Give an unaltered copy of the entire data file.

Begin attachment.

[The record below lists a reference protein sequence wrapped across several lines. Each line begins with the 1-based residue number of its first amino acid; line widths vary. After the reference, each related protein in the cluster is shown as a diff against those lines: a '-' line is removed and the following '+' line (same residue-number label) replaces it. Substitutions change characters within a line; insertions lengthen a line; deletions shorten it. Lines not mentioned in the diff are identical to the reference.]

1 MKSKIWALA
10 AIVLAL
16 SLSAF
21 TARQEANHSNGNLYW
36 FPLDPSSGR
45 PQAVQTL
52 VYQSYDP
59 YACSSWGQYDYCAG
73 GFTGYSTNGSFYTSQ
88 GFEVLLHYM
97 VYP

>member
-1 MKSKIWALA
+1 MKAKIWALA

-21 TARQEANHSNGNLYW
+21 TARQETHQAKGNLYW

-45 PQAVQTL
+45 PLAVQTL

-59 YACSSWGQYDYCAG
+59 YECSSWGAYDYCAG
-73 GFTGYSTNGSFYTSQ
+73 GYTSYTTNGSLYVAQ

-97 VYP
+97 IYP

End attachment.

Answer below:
[The record below lists a reference protein sequence wrapped across several lines. Each line begins with the 1-based residue number of its first amino acid; line widths vary. After the reference, each related protein in the cluster is shown as a diff against those lines: a '-' line is removed and the following '+' line (same residue-number label) replaces it. Substitutions change characters within a line; insertions lengthen a line; deletions shorten it. Lines not mentioned in the diff are identical to the reference.]

1 MKSKIWALA
10 AIVLAL
16 SLSAF
21 TARQEANHSNGNLYW
36 FPLDPSSGR
45 PQAVQTL
52 VYQSYDP
59 YACSSWGQYDYCAG
73 GFTGYSTNGSFYTSQ
88 GFEVLLHYM
97 VYP

>member
-1 MKSKIWALA
+1 MKAKIWALA

-21 TARQEANHSNGNLYW
+21 TARQETHQAKGNLYW

-45 PQAVQTL
+45 PLAVQTL

-59 YACSSWGQYDYCAG
+59 YECSSWGAYDYCAG
-73 GFTGYSTNGSFYTSQ
+73 GYTSYTTNGSLYVAQ

-97 VYP
+97 IYP